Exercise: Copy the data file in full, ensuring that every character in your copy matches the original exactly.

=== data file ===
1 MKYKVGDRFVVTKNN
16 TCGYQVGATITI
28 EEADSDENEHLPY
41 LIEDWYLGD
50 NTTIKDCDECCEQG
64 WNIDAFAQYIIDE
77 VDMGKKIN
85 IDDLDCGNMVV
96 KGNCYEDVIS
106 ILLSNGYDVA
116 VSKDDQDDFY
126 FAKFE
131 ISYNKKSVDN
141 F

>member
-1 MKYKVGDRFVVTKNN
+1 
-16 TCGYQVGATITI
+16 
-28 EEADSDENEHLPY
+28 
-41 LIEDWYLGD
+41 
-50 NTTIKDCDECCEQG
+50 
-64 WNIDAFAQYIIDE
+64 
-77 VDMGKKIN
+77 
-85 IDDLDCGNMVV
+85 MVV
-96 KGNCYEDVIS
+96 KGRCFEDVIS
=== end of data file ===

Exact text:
1 MKYKVGDRFVVTKNN
16 TCGYQVGATITI
28 EEADSDENEHLPY
41 LIEDWYLGD
50 NTTIKDCDECCEQG
64 WNIDAFAQYIIDE
77 VDMGKKIN
85 IDDLDCGNMVV
96 KGNCYEDVIS
106 ILLSNGYDVA
116 VSKDDQDDFY
126 FAKFE
131 ISYNKKSVDN
141 F

>member
-1 MKYKVGDRFVVTKNN
+1 
-16 TCGYQVGATITI
+16 
-28 EEADSDENEHLPY
+28 
-41 LIEDWYLGD
+41 
-50 NTTIKDCDECCEQG
+50 
-64 WNIDAFAQYIIDE
+64 
-77 VDMGKKIN
+77 
-85 IDDLDCGNMVV
+85 MVV
-96 KGNCYEDVIS
+96 KGRCFEDVIS